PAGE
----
All this volcanic activity does effect how people live. They have seismic activity almost daily (we didn't feel any). We met travellers who were monitoring it constantly (we figured if something happened, someone would tell us!) They have emergency plans for what to do in the event of an eruption, especially in the south where most of the major activity is (read about it in one of our lodgings). Iceland is the leader in geothermal technology. We stayed in several places where the water and heat was from a geothermal source. Also, they love their hot springs and heated pools. The most famous being Blue Lagoon. We didn't go there, we went to the big hot spring near Myvaan. Almost every town we stayed in had a pool and hot tubs, often using natural water as the source.
We did not see any lava on this trip (guess I am saving that for my trip someday to Hawaii as it is a bucket list item), we did see a lot of signs that there was thermal activity going on underneath the ground. Here is a sample.
The first place we saw it was at:
|These are the types of signs you see around the "hot spots"|
This next picture, we aren't sure what type of geothermal activity we are seeing. It was across the lake in Thingvellir National Park.
Then of course there are geysers. The original geyser, which all others are named for, is in Iceland. It use to erupt very frequently, but now it rarely does.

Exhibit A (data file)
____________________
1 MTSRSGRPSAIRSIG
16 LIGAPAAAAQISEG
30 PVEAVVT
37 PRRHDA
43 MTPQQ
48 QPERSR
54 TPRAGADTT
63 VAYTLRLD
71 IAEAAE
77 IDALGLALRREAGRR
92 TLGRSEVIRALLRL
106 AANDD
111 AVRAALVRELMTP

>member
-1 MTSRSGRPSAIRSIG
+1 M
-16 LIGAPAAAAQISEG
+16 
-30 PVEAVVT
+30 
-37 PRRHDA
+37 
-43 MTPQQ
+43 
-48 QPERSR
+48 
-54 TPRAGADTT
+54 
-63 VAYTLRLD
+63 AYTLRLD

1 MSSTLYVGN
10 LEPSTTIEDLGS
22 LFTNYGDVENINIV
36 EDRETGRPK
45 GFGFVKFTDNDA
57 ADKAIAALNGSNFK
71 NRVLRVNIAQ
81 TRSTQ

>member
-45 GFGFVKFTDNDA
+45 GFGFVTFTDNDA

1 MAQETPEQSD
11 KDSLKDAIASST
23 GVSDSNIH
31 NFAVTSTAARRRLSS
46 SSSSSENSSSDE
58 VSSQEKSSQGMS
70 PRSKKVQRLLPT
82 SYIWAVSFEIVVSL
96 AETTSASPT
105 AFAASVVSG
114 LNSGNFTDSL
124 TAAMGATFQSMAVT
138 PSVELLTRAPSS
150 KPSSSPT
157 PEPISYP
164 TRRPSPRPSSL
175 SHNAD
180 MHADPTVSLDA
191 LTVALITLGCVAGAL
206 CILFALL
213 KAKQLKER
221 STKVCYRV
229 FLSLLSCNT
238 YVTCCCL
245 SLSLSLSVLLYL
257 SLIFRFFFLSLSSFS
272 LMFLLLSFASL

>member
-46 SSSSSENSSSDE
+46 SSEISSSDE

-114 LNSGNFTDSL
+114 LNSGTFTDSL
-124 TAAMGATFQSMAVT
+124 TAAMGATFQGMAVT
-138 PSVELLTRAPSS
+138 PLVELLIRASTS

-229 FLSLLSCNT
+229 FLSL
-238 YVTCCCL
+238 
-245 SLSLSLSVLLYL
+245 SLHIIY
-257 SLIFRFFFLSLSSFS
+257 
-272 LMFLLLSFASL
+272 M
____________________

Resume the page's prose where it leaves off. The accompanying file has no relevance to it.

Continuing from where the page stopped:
|The name fit as that is how big it is!|
|This is what the geyser "pool" looks like between eruptions.|
Next up, we had our visit to Mars. It is just what I pictured the red planet looking like.
This is near Mytan. It appeared to be a natural "hot spring" (no swimming aloud) that had geothermal pipes near it.
We didn't see lava but we did climb 3 volcano craters. The first Hverfell:
I admit it was much further up then I expected!
At the top!
It is interesting to me how different the rock formations are around very similar geological events!
Finally, Saxholl. This is where I sprained my ankle. We were walking and I stepped on a loose rock and rolled it. The first words out of my mouth were not HBO ones but rather, "I didn't just sprain my ankle!". Fortunately it was the second last day of the trip and was a minor sprain that only was a problem for about 2 weeks.
That is a look at some of the fire or hints of fire we saw. I will share some of the cool lava rock formations in a later post about rocks. Come back next week for a ice and snow and one of our favourite places.